The UVB-induced gene expression profile of human epidermis in vivo is different from that of cultured keratinocytes

C. D. Enk*, J. Jacob-Hirsch, H. Gal, I. Verbovetski, N. Amariglio, D. Mevorach, A. Ingber, D. Givol, G. Rechavi, M. Hochberg

*Corresponding author for this work

Research output: Contribution to journalArticlepeer-review

74 Scopus citations


In order to obtain a comprehensive picture of the molecular events regulating cutaneous photodamage of intact human epidermis, suction blister roofs obtained after a single dose of in vivo ultraviolet (UV)B exposure were used for microarray profiling. We found a changed expression of 619 genes. Half of the UVB-regulated genes had returned to pre-exposure baseline levels at 72 h, underscoring the transient character of the molecular cutaneous UVB response. Of special interest was our finding that several of the central p53 target genes remained unaffected following UVB exposure in spite of p53 protein accumulation. We next compared the in vivo expression profiles of epidermal sheets to that of cultured human epidermal keratinocytes exposed to UVB in vitro. We found 1931 genes that differed in their expression profiles between the two groups. The expression profile in intact epidemis was geared mainly towards DNA repair, whereas cultured keratinocytes responded predominantly by activating genes associated with cell-cycle arrest and apoptosis. These differences in expression profiles might reflect differences between mature differentiating keratinocytes in the suprabasal epidermal layers versus exponentially proliferating keratinocytes in cell culture. Our findings show that extreme care should be taken when extrapolating from findings based on keratinocyte cultures to changes in intact epidermis.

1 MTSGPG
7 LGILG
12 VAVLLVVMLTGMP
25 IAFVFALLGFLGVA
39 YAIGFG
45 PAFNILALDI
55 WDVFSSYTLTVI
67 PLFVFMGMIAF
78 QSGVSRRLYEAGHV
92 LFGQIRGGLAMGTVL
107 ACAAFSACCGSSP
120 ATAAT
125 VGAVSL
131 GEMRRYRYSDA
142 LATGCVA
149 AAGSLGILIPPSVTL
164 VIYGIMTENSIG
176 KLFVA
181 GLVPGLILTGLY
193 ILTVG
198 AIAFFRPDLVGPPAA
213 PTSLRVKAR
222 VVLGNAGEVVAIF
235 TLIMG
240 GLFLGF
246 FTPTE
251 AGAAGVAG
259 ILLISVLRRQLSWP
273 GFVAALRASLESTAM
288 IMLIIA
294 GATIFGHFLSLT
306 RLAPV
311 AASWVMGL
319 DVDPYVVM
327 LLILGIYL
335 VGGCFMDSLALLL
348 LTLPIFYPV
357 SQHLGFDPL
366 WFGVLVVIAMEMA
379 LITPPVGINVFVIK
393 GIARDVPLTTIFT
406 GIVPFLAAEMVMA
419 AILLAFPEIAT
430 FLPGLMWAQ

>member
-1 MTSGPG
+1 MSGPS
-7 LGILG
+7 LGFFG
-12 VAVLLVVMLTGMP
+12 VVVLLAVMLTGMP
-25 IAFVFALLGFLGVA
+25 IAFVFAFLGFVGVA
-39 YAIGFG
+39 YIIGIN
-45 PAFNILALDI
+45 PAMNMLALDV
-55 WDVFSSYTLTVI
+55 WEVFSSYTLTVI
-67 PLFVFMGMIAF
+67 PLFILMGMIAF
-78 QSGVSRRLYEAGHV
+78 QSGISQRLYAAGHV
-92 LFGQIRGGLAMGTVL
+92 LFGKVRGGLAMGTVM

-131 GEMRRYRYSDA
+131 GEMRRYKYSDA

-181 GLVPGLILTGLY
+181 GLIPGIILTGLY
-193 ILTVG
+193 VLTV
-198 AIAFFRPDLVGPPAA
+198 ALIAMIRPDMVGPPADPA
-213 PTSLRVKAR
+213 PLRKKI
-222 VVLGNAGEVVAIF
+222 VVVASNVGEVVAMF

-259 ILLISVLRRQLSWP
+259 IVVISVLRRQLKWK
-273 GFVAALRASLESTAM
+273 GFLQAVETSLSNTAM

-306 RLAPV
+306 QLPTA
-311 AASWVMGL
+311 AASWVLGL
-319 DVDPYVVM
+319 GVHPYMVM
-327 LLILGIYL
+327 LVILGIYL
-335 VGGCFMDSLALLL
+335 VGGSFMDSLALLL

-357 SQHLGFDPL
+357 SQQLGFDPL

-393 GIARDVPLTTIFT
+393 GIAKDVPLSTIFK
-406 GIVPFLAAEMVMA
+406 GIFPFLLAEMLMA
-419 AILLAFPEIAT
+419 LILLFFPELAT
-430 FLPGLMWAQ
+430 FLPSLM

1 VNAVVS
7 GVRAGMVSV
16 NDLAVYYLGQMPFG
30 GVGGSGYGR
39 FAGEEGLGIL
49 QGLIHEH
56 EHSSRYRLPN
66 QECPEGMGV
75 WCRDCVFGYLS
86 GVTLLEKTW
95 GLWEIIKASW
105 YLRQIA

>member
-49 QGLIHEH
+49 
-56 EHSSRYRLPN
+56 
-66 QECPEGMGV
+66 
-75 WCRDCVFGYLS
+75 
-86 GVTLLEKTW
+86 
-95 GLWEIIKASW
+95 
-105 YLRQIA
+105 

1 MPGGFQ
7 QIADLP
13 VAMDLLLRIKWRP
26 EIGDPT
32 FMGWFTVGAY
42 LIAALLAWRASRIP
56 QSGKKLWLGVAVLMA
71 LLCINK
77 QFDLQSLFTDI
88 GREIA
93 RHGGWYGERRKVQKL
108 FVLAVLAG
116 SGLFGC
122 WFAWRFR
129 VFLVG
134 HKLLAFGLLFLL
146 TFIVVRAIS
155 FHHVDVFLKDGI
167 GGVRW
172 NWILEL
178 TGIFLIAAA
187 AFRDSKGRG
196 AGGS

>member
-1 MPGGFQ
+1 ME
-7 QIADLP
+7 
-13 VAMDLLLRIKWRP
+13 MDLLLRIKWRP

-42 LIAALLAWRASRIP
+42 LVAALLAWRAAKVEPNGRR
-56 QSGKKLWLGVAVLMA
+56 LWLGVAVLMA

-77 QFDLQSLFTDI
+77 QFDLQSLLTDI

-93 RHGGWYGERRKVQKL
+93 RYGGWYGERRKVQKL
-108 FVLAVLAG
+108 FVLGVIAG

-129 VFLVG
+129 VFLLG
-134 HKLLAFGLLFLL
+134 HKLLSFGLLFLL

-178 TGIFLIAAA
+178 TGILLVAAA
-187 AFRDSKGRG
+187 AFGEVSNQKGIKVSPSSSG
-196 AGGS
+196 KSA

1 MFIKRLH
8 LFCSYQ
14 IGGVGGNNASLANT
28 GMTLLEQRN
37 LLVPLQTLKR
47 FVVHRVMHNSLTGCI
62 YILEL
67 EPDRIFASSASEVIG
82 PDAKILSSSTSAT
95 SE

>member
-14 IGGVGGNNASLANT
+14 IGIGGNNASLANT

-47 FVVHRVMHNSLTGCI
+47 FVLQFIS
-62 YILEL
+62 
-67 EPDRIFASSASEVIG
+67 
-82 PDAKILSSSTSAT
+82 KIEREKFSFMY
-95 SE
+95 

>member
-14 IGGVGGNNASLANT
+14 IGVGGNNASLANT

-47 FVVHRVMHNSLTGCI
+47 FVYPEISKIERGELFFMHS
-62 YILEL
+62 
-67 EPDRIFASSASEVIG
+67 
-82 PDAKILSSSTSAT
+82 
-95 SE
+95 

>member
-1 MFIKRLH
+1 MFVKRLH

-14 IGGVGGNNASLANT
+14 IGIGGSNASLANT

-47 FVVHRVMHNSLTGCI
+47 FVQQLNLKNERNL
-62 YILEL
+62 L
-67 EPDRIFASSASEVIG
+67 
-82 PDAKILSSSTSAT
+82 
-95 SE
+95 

Original languageEnglish
Pages (from-to)2601-2614
Number of pages14
Issue number18
StatePublished - 27 Apr 2006


FundersFunder number
Hadassah Women Zionist Organization of America
Brown Foundation20030004-B
Israel Cancer Association


    • Epidermis
    • In vitro
    • In vivo
    • Microarrays
    • UVB
    • p53


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